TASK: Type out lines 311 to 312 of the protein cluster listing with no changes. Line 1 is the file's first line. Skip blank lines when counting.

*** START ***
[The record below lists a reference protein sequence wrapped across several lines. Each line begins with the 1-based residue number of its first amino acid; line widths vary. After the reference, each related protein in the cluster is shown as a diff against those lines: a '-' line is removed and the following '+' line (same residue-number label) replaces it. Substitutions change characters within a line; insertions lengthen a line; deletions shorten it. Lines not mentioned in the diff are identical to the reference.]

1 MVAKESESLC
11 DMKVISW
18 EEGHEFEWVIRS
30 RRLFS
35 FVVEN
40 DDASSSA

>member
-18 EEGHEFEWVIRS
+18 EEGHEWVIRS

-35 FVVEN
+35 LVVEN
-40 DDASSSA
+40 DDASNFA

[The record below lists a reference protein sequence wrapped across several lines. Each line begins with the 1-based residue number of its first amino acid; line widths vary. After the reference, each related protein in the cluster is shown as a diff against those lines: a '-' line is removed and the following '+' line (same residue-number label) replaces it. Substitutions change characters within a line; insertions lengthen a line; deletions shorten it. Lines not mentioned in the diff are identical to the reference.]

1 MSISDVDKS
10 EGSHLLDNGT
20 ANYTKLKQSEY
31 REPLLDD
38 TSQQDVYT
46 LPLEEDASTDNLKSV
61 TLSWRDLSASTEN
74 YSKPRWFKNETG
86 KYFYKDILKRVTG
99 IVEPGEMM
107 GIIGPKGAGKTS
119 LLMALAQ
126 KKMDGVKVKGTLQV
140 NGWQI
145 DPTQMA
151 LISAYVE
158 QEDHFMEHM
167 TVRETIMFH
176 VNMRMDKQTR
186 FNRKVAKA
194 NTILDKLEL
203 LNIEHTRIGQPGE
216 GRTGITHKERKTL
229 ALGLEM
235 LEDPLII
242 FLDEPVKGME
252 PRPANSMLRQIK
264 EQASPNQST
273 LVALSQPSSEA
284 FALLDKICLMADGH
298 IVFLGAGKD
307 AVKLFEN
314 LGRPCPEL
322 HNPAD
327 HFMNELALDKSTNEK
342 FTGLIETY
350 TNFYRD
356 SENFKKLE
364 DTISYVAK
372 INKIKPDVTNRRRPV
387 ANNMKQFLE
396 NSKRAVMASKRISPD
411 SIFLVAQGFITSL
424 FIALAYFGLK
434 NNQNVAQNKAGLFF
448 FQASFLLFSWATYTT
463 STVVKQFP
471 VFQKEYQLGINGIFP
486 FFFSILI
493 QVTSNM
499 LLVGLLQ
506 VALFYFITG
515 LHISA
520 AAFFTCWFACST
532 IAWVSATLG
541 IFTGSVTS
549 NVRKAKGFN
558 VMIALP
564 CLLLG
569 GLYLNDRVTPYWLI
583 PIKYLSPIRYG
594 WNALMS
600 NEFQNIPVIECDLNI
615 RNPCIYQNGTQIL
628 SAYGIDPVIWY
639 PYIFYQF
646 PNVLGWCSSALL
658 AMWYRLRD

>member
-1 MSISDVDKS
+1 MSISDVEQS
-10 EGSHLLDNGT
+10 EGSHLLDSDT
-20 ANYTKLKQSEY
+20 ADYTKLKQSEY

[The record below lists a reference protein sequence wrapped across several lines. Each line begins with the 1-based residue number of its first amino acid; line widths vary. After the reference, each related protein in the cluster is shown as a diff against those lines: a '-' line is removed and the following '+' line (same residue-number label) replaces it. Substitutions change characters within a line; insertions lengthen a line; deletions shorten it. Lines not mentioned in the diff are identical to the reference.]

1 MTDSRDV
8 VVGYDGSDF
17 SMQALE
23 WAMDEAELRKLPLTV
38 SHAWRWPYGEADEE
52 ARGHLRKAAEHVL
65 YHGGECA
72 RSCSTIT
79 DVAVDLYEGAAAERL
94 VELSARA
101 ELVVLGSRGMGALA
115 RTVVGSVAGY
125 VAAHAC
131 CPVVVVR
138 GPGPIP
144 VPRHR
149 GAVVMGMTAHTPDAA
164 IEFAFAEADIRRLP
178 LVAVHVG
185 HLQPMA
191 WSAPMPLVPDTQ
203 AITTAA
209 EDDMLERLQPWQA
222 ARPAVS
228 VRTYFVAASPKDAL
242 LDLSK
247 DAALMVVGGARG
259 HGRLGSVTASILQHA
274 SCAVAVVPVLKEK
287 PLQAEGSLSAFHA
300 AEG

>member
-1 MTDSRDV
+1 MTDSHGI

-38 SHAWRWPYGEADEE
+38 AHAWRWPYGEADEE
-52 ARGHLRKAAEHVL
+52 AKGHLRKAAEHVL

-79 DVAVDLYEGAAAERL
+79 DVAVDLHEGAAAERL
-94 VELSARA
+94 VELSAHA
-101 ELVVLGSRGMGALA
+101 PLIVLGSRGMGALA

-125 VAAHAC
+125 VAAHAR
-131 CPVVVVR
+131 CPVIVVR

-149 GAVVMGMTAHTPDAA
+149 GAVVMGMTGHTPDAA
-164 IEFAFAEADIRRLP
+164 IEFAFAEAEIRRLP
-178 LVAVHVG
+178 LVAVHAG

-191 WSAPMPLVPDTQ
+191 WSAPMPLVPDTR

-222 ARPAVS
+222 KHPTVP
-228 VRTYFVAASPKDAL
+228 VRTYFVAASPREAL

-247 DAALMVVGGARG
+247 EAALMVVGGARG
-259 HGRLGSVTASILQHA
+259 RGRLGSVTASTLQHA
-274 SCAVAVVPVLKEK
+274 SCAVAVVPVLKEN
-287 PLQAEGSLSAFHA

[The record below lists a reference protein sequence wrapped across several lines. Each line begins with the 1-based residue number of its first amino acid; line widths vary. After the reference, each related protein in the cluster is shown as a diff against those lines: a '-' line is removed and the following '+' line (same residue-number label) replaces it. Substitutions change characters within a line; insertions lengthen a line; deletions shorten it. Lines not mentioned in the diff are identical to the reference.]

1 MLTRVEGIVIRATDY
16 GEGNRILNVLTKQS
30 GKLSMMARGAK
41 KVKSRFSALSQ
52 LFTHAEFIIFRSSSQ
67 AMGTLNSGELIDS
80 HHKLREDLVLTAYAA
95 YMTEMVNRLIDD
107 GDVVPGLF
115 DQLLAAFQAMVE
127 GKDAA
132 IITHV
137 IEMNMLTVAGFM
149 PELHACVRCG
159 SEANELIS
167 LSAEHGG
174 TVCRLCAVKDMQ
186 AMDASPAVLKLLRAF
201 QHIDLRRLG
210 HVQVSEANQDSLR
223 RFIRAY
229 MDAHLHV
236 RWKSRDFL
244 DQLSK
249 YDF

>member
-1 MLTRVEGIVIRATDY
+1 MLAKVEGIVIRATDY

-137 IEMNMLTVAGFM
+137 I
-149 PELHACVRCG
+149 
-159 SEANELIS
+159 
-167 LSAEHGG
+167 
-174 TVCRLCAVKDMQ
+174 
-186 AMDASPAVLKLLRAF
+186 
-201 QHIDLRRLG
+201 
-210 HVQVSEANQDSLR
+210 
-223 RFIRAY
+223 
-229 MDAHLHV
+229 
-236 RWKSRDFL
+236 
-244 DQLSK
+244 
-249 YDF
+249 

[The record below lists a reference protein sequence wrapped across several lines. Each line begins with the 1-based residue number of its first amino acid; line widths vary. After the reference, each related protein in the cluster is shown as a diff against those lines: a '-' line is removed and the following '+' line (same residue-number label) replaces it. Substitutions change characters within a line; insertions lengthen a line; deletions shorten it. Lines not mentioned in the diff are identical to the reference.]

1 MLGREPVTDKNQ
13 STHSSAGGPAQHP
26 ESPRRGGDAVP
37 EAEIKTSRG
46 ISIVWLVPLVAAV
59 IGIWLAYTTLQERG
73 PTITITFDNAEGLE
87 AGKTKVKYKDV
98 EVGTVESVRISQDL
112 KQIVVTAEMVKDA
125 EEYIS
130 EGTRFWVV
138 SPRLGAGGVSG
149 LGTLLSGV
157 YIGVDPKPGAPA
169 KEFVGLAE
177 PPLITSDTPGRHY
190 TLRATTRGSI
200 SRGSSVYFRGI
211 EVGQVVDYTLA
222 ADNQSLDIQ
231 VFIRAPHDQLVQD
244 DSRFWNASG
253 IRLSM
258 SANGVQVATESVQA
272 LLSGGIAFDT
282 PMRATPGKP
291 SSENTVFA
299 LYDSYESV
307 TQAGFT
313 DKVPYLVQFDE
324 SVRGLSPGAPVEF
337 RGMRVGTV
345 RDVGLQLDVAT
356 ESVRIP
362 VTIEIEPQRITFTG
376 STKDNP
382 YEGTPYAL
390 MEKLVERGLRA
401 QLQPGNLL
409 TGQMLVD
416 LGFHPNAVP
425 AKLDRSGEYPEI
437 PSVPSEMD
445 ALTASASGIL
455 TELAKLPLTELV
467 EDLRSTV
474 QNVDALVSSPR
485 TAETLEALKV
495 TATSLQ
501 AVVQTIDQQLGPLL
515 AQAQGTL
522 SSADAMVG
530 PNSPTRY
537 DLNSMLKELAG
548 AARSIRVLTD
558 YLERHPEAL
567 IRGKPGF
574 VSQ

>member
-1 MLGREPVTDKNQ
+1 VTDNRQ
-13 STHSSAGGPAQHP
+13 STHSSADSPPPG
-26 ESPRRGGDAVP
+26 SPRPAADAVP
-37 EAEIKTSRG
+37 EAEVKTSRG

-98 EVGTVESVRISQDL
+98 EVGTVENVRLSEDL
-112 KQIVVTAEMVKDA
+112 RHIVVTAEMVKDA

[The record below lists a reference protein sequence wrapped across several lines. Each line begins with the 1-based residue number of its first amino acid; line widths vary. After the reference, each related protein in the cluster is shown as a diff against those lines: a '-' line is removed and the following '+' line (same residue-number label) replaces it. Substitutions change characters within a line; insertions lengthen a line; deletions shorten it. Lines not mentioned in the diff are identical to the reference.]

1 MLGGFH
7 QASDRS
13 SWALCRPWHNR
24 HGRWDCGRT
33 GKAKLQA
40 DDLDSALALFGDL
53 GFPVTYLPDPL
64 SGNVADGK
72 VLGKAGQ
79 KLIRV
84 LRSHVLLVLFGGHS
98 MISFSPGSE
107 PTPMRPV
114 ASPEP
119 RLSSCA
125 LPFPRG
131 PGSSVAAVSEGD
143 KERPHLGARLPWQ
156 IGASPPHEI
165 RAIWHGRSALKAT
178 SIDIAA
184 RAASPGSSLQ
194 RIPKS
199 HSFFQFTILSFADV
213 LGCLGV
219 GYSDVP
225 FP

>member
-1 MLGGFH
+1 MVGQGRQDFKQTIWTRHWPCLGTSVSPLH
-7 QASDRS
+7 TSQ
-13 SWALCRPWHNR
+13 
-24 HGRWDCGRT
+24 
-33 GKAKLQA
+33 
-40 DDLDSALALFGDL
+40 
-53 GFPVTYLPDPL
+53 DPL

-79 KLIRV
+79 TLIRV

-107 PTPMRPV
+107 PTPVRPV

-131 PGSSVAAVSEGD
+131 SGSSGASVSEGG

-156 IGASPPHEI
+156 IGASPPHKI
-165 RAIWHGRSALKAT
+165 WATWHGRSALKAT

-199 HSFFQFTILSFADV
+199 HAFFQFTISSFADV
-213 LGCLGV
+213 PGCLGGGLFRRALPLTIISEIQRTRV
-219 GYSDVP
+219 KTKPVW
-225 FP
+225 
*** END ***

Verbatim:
199 HSFFQFTILSFADV
213 LGCLGV